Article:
Overall, students enrolled at community colleges are more often from an ethnic minority group, working, first in their family to attend college, and older than other students enrolled in college.    Community college students are also broad ranging in skill and ability, and they are likely attending college for reasons that differ from the typical university student. (UCLA, 1999)    Hence, the typical mission statement of the community college is very different than that of the typical university.    Designing curriculum to reach such a diverse student population is challenging; and doing so for an entirely new mode of delivery requires creativity and institutional flexibility.    The primary goal of these efforts at renewal focused on retention; after all, new pedagogy needs persistent students in order for it to work.

Retention, Technology, & Pedagogy

Research on retention is complex, and it offers a great deal to curriculum designers, especially those pairing new technology with alternative pedagogy.   In a study of online developmental writing courses (Carpenter, Brown, & Hickman, 2004), four key findings were made:   

  1. online students "withdraw" at higher rates than students in face to face classes.   
  2. writing assessments impact the likelihood of student success.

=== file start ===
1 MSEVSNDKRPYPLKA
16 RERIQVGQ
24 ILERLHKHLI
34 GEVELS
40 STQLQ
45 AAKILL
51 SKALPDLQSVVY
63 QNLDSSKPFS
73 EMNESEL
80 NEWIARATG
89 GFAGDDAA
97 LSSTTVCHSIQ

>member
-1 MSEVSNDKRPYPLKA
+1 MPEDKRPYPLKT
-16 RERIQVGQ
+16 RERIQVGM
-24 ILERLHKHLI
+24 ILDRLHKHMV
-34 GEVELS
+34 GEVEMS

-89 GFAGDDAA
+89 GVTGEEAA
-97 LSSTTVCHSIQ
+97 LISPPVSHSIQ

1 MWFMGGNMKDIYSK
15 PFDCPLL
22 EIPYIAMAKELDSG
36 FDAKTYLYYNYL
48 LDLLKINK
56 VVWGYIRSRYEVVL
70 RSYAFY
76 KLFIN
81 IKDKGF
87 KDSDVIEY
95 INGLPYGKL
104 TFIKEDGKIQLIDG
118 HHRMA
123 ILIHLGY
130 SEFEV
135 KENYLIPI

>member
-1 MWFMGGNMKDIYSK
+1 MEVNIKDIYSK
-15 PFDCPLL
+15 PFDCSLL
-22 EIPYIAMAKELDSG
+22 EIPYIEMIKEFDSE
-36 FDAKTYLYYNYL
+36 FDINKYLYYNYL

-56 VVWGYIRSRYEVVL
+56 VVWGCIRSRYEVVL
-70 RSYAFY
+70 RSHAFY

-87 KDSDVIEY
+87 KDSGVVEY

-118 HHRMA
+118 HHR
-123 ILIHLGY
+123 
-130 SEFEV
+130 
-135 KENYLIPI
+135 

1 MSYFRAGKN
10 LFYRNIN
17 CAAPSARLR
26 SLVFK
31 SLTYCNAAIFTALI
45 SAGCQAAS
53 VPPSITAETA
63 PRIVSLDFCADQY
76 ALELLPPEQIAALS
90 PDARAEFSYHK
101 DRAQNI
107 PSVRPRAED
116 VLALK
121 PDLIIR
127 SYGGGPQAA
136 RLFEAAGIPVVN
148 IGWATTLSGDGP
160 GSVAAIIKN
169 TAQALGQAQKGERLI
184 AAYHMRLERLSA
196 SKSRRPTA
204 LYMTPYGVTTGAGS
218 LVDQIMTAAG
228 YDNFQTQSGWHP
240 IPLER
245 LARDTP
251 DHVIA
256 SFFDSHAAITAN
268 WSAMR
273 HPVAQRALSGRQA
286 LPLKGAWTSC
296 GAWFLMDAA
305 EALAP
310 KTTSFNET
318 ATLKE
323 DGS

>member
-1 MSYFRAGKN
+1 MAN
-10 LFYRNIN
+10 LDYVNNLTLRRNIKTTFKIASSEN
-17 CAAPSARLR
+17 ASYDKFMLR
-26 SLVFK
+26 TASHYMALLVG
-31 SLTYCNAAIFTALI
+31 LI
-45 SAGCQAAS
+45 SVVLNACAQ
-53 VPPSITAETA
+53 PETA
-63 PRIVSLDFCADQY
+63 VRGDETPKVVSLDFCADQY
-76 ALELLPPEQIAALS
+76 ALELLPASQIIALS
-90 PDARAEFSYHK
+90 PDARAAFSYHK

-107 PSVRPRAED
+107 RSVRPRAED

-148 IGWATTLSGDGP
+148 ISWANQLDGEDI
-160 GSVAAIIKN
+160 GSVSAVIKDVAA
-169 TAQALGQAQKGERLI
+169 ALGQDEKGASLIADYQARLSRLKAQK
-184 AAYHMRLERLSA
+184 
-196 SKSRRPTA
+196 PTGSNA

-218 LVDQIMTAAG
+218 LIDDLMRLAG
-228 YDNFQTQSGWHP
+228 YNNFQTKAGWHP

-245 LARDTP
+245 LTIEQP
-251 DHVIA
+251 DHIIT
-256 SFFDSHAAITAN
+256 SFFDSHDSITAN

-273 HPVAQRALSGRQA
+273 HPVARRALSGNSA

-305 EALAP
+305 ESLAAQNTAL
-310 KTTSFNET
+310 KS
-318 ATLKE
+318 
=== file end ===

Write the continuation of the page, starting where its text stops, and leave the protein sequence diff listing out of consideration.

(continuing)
3. students who are enrolled full-time are more likely to complete the course.  
  4. online students are either as successful or more successful than their face to face counterparts, if they complete the course.

Because retention and commitment are interdependent, and both rest heavily on the social dynamic of the classroom, a review of research bridging educational technology with sociology and group dynamics is in order.   Chris Dede (1995) built upon the work of a graduate student of sociology, Marc Smith.    Dede argued that community building requires three cultural commodities.    One, a "social network capital" that is essentially an immediately available network of people with skills needed for the community.    Two, "knowledge capital", which is defined as a "personal, distributed brain trust with just-in-time answer to immediate questions" (ibid., 1995, p.17).    This brain trust is the basis for the students to acquire and express mastery over the content learned in the course.    Three, "communion" provides the community with a means of experiencing and sharing their cognitive, affective, and spiritual trials and tribulations associated with the course.   These three commodities involve collaboration, which has been argued to be part and parcel of community. (Johnson & Johnson, 2000)   Community, then, is the focus for meaningfully addressing the problem of attrition while rethinking the integration of technology in course redesign.